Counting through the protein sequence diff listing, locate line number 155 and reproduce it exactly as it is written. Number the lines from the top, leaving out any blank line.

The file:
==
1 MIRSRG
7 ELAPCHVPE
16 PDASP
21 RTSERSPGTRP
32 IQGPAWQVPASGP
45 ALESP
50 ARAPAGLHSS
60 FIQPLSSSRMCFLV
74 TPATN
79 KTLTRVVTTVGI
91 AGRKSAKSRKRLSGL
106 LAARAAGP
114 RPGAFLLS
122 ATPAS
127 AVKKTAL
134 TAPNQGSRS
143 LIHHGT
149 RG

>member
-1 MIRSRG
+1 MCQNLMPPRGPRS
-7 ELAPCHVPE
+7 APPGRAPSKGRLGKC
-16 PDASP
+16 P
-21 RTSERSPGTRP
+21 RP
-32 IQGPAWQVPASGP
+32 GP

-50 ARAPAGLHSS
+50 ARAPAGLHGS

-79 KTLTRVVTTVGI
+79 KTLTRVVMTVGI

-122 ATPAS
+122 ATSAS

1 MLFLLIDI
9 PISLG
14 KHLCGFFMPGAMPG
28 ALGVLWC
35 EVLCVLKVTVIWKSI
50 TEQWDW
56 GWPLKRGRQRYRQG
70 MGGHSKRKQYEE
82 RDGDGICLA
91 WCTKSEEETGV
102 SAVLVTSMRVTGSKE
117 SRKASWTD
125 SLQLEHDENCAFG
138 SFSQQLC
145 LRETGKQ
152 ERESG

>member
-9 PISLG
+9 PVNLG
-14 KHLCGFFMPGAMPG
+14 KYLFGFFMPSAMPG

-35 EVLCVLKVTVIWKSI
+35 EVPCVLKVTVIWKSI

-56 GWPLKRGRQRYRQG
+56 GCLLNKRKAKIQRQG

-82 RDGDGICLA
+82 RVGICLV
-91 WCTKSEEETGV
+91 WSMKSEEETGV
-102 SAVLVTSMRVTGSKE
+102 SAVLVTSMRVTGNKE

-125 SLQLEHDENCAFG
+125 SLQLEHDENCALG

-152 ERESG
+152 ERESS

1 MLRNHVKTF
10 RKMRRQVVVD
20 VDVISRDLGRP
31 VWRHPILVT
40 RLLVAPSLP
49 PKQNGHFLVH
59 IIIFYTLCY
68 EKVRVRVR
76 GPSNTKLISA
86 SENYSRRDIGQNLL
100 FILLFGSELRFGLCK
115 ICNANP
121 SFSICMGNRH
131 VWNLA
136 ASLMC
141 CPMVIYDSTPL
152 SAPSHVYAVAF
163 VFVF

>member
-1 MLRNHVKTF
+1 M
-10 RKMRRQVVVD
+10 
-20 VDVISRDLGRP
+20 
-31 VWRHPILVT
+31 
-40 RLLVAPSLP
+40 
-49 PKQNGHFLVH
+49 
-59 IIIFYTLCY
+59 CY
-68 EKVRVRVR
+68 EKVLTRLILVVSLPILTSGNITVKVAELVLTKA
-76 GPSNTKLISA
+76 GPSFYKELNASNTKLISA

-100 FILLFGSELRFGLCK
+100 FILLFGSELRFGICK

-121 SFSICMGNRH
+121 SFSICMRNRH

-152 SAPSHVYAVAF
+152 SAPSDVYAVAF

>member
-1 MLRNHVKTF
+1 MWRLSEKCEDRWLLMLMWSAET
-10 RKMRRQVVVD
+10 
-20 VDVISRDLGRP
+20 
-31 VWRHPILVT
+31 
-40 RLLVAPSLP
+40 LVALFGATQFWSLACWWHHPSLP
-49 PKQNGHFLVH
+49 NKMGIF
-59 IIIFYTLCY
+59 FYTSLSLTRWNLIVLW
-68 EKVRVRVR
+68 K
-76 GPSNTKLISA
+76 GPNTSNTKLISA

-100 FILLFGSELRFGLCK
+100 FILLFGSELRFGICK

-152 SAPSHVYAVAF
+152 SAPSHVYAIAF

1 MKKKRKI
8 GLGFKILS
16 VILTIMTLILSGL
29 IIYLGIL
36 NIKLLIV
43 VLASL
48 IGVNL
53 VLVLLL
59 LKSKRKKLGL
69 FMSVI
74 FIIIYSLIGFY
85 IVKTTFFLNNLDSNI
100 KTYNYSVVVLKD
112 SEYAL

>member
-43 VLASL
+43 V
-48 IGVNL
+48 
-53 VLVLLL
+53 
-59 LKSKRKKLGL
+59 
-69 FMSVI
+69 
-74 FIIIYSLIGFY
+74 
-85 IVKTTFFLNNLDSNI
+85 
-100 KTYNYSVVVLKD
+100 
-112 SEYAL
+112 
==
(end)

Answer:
+48 